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Three ways to support your mental health: World Mental Health Day 2022

Posted on: Monday, October 10th, 2022

Today is World Mental Health Day – with a focus this year on making mental health and wellbeing for all a global priority.

To mark the day, Edwin Mburu, a Mental Health Champion from Kenya, shares three top tips for good mental health, based on his own experience:

1 in 4 of us will experience some form of mental health condition in our lifetime. Mental health conditions are the world’s leading cause of disability, affecting over 450 million people. 80% of people with mental illness live in low or middle-income countries, where most have little or no access to treatment or support and many face extreme poverty, stigma, discrimination and abuse.

CBM works in partnership with communities, health authorities and people with lived experience of mental health conditions to improve access to mental health support and tackle the exclusion faced by people with psychosocial disabilities (disability arising from mental health conditions).

“Someone just like me”- Tackling stigma and discrimination

Mental health champions like Edwin Mburu play a vital role in helping to promote understanding of mental health, sharing their lived experiences to tackle myths, challenge stereotypes and reduce stigma. Edwin was one of 111 Mental Health Champions in 5 countries trained through the Time to Change Global initiative (open in new tab) to share their stories and create change. There is great power in hearing a story from “someone just like me”, who lives with a mental health condition.

Edwin recently joined Rosemary Gathara, Director of CBM partner Basic Needs Basic Rights, at a learning event on tackling stigma around disability, convened by Bond (the UK network for organisations working in international development) (Bond website – open in new tab). Edwin described how training to share his story was transformative in his own journey towards good mental health, discovering the power that comes from speaking out about his challenges and his recovery. “When I stay silent, stigma wins, and I cannot let that happen.” Edwin continues to work with Basic Needs Basic Rights, to share his experiences and promote awareness and understanding, and he has also established his own organisation, “Mentally Unsilenced”.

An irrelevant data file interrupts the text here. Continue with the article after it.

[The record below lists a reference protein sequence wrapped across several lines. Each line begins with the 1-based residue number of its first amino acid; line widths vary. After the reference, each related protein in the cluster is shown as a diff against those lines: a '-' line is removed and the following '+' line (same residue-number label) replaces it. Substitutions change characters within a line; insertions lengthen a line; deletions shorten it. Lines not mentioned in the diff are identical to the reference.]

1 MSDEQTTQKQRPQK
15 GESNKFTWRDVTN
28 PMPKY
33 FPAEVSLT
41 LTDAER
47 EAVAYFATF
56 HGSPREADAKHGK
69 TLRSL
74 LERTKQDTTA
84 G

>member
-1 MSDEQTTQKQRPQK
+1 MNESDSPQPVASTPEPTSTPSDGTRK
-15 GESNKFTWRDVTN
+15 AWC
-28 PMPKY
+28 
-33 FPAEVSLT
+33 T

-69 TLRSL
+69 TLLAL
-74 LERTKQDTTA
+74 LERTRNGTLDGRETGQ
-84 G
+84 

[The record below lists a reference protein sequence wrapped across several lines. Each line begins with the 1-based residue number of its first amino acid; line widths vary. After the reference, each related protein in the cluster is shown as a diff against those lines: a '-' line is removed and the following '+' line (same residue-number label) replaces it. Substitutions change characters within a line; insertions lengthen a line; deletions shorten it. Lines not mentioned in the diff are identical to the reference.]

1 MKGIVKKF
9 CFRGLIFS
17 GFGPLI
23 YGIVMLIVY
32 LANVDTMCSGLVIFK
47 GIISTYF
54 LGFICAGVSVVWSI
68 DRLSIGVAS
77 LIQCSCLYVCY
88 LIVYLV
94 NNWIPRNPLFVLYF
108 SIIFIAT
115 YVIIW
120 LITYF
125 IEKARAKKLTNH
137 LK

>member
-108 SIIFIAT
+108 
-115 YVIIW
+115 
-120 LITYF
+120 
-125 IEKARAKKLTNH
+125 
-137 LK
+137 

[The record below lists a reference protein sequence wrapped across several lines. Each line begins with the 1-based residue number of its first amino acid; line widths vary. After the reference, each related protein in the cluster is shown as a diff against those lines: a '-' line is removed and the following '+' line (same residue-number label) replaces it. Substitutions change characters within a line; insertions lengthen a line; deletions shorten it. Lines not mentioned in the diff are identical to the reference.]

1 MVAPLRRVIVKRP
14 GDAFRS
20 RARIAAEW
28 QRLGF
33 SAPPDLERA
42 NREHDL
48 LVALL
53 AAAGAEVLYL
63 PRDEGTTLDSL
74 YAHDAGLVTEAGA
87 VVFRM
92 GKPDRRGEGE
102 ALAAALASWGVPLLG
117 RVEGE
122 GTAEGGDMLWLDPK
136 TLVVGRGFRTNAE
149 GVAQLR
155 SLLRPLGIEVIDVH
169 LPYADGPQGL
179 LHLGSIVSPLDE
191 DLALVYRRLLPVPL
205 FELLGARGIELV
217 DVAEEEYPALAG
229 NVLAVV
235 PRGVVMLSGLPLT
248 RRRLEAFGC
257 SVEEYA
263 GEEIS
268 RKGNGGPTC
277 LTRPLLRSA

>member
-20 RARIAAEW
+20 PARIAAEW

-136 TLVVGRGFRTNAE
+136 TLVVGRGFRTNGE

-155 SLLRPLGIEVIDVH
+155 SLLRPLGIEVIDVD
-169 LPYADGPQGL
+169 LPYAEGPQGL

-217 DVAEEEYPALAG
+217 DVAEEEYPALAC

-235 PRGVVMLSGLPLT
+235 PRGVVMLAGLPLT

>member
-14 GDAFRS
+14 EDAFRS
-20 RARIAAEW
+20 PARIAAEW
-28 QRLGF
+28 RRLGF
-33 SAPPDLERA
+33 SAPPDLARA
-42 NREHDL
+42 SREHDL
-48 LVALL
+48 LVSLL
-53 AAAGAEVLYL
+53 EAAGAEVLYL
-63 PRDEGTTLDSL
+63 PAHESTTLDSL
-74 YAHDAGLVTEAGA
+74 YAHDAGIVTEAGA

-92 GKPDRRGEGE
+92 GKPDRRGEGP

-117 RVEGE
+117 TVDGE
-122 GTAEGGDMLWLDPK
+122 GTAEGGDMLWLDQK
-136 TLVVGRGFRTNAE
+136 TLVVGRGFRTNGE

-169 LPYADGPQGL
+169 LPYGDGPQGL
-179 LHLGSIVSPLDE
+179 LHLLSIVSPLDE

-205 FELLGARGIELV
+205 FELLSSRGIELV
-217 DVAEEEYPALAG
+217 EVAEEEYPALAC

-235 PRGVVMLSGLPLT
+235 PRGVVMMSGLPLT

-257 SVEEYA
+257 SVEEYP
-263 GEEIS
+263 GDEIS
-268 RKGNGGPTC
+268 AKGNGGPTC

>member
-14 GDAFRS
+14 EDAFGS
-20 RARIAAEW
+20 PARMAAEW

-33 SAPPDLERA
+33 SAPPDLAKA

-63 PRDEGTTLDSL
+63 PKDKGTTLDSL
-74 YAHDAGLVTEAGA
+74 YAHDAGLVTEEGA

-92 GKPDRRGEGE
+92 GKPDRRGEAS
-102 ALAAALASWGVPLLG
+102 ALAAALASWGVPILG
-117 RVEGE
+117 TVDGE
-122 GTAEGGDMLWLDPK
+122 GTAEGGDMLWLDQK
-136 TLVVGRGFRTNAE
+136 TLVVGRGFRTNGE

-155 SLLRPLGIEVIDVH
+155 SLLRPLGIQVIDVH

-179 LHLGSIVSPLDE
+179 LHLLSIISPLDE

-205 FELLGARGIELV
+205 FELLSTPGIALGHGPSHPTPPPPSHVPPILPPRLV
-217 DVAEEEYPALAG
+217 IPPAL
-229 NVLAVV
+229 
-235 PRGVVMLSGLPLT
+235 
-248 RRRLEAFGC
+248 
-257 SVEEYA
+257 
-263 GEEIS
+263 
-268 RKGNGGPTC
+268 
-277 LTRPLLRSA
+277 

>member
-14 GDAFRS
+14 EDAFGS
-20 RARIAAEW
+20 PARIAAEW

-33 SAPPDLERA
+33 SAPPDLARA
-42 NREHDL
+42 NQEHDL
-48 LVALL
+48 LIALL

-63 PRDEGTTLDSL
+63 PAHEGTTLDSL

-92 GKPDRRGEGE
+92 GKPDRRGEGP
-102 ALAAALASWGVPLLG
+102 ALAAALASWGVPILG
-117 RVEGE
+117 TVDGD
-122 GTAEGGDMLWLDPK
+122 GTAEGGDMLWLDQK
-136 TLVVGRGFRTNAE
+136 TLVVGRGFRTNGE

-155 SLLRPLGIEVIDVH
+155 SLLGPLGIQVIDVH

As well as training local champions like Edwin, Basic Needs Basic Rights is working to challenge disability stereotypes in the media. Negative portrayal of people with mental health conditions in the media, such as sensationalist visual imagery, undignified language and insinuations of incapacity and violent behaviour, stigmatise those living with mental health conditions, often preventing them from seeking help. At the Bond event, Rosemary spoke of the progress she has made in working with journalists and media outlets, developing reporting guidelines with them so that people living with mental health conditions are represented with dignity and a sense of common humanity.

Learn more about CBM’s work on mental health.

Photo: L-R: Kirsty Smith, CBM UK Chief Executive, Rosemary Gathara, Director of CBM partner Basic Needs Basic Rights, Edwin Mburu, Mental Health Champion from Kenya, Erla Magnusdottir, BasicNeeds Mental Health Coordinator.